7. Kaplan writes:

    … it will show us that the greatest asymmetry in our struggle with radical Islam is not one of arms or organization or even of ideology in any simple sense, but one of morale in the deepest sense …

    The war with radical Islam has little or nothing to do with Iraq, which had been ruled by the Baathists, until the US intervened. Baathists are secular, socialist, and Pan-Arabic, not Pan-Islamic. Saudi Arabia and Pakistan harbor the mind springs of radical Islam; and to a lesser extent, Iran today. The war with Iraq was a dumb decision, poorly planned, and poorly executed. It would make both Sun Tzu and Clausewitz, not turn, but twitch in agony in their graves.

    Kaplan writes:

    … we have forgotten Dostoyevsky, who wrote in The Brothers Karamazov that the signal flaw of the upper classes is that they “want to base justice on reason alone”, not on any deeper belief system absent which everything can be rationalized, so that the will of a society to fight and survive withers away.

    Kaplan is on the verge of being pompous and vacuous here. Witness, the fatwas issued by the Ayatollahs in Iran – justice based on “a deeper belief system”, my left foot!

    Kaplan writes:

    In such a world, the real threat to our national security may be our own lack of faith in ourselves, meaning not just faith in a God who has a special care for America, but faith in the American national enterprise itself, in whatever form. [emphasis mine]

    Such clever confounding of ideals is precisely what got us into this mess – to use Amit’s word, a war “based on lies and deception”!

    Kaplan writes:

    “Decadence” is the essential condition of “a society which believes it has evolved to the point where it will never have to go to war.” By eliminating war as a possibility, “it has nothing left to fight and sacrifice for, and thus no longer wants to make a difference.” …It is in precisely such a situation that historical memory becomes lost, and forgetfulness obscures the obvious. When pleasure and convenience become values in and of themselves, false ends displace necessary means.

    Counting the number of times that Kaplan has used the words faith and decadence, I wonder if he is deliberately confusing patriotism with loyalty to God, a Christian God, “who has a special care for America”! Does Kaplan wants us to swear to bear arms to protect the Bible? I am a proud American citizen, and I am sworn to bear arms to protect the Constitution, and I will!

  8. Rational Fool, Amit,

    That’s what surprised me too. I’m not completely sure, but I suspect it is Spam Karma at work and picked up a false positive. Surprisingly, I couldn’t trace it in the spam folder too.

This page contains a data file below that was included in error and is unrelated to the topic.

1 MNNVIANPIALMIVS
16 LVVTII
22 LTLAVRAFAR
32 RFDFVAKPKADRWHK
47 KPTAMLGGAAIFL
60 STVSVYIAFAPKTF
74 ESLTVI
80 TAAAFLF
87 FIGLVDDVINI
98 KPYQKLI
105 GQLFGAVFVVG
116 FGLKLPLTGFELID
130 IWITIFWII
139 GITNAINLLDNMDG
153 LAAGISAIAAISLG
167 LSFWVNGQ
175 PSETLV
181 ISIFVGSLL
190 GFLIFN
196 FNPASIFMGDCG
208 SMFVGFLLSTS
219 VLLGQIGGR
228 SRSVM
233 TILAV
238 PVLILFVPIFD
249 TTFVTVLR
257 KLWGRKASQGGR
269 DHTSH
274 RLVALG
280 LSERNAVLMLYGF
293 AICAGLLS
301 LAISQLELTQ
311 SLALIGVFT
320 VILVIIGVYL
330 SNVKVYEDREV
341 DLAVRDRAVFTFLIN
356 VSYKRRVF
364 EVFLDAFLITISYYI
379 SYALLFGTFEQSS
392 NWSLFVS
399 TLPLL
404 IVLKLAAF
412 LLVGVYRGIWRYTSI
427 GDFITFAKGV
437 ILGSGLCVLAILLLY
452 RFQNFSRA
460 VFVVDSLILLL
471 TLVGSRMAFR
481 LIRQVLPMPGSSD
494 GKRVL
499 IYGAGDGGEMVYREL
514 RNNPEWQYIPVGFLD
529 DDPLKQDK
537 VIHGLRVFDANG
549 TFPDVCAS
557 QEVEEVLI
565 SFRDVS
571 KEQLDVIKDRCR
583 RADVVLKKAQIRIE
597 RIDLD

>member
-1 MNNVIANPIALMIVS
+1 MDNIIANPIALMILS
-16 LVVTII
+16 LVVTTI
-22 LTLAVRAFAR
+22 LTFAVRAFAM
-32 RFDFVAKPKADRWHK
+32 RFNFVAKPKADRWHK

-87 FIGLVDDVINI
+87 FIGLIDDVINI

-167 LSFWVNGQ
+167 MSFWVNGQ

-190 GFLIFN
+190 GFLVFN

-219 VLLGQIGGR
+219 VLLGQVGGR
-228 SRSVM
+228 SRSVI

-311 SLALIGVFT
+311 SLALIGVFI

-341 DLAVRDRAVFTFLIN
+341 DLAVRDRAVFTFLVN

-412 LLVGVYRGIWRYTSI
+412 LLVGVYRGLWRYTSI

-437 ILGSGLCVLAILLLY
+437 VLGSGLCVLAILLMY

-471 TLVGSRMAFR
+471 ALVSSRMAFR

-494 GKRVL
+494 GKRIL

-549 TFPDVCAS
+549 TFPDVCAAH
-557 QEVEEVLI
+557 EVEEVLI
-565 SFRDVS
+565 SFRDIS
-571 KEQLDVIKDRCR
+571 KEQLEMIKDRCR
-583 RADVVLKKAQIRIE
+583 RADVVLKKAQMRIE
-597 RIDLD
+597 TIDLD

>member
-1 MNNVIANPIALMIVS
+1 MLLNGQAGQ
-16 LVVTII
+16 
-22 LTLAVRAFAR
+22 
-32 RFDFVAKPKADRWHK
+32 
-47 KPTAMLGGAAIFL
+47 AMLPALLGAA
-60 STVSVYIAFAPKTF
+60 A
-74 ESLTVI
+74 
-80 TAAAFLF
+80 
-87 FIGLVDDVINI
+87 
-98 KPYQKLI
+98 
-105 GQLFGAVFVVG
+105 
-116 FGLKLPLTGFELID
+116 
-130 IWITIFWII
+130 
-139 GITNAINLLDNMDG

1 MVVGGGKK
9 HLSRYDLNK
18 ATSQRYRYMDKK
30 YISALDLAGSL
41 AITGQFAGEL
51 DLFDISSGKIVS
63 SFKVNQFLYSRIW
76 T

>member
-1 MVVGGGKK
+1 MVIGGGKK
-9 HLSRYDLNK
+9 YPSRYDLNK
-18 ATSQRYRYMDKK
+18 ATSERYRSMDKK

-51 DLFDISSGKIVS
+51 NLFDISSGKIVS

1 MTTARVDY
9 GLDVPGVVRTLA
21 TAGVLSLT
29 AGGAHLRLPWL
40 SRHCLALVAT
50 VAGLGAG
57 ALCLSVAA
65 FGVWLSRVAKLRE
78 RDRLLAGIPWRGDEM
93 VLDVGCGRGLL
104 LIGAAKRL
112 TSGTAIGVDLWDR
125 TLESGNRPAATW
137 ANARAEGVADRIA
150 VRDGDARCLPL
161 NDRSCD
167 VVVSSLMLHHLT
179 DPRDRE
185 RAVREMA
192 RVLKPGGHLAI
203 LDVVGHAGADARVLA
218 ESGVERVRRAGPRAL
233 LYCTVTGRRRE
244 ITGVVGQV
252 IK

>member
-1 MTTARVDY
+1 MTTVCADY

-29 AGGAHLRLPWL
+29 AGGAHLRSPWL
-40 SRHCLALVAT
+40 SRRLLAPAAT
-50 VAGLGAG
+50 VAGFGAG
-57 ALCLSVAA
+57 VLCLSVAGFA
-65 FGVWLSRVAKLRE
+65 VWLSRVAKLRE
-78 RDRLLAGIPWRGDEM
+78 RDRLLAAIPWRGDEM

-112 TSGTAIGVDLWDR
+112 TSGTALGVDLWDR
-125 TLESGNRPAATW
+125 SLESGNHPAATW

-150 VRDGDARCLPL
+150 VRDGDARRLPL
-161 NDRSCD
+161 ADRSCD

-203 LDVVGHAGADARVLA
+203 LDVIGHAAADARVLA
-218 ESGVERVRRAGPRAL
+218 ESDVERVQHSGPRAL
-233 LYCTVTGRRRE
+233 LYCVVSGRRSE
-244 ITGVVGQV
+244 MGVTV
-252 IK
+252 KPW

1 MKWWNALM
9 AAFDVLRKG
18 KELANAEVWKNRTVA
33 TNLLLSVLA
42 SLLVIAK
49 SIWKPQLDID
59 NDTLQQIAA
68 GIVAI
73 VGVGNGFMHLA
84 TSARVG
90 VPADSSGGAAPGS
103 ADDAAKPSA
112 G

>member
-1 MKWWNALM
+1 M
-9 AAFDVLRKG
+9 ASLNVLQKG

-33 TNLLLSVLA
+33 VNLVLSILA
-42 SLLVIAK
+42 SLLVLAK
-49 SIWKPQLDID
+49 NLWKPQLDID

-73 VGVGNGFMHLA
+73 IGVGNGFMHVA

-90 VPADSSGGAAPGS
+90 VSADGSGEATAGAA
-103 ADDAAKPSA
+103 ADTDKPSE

Apologies to Amit and other readers.

  9. Hi all,

    I retrieved Amit’s comment from the FeedReader cache.
    —————————————————————-
    Posted by Amit at 26/07/2007 17:33 PM

    “… public opinion—with all its uncertainties, vagaries, whims and susceptibility to manipulation.”

    Is this referring to US public and the Iraq war? If yes, then it’s strange to see them describe the current state as “manipulation” when actually the public is in the process of coming out of the manipulation. Even during Vietnam war, it was public disapproval that eventually caused US to pull the plug (and rightly so). The big question to ask is why did Bush remove troops from Afghanistan and start this stupid war in Iraq? The recent news of Taliban/AQ resurgence just proves they were wrong to pull out of Afghanistan where the focus should have remained there. The people actually do support their Army – they just don’t want them to die for a bumbling and incompetent President’s oil buddies and their reckless lies. If a war is just, then public will support the military.

    And India needs to be strong when tackling the terrorism threat. Though there are definitely challenges as shown by this.

    -Amit

  10. Anonymous Coward,

    We can’t expect Arundhati Roy to bat for Capt Kalia. The problem is worse—that the rest of the country remains apathetic.

    The way India treats its war veterans in general is apalling. I suppose the colonial British government constructed more monuments in the memory of its fallen soldiers than the government of independent India.

  11. Posted on behalf of Amit (Spam Karma is still blocking him)

    Thanks Nitin.

    My other response was to Chandra. I wasn’t sure if he was being sarcastic, but I don’t think USA should be in the business of supporting or overthrowing dictators in this world. Period. Though it’s another can-of-worms that it has been doing just that for many years now. America definitely owes the Iraqi people an apology and much more. It’s a tough choice – damned if they stay, damned if they don’t – but I think public opinion will decide that. Chandra, what do you suggest? That USA continues to stay in Iraq … till when? Mary Shelley’s famous book “Frankenstein” probably sums it up best.

    Gaurav, you wrote: Actually the post was about Kaplan not Iraq. I am sure there are other venues to indulge in BDS. Kindly proceed in that direction.

    And what exactly is Kaplan talking about, if not the Iraq war and public support for it? As for BDS, criticism of someone does not mean I hate Bush. Here’s an article that probably sums it up and reflects my thoughts. I can be against Islamic fundamentalism and Bush’s Iraq war at the same time – those two positions are not mutually exclusive.

    Note that I didn’t criticize Bush for going into Afghanistan (which if I was suffering from BDS would’ve been a given) – only for pulling out troops from there. And, to repeat myself, latest reports say that Taliban/AQ is back in business. Seems like you didn’t read my message. And, thanks for showing so much love through your words!!! I’m overwhelmed and feel so welcomed! 😉

    Cheers,
    -Amit

  12. >> I am a proud American citizen, and I am sworn to bear arms to protect the Constitution, and I will! >>

    I admire that attitude in any American citizen of Indian origin (I assume you are Indian born or first generation American).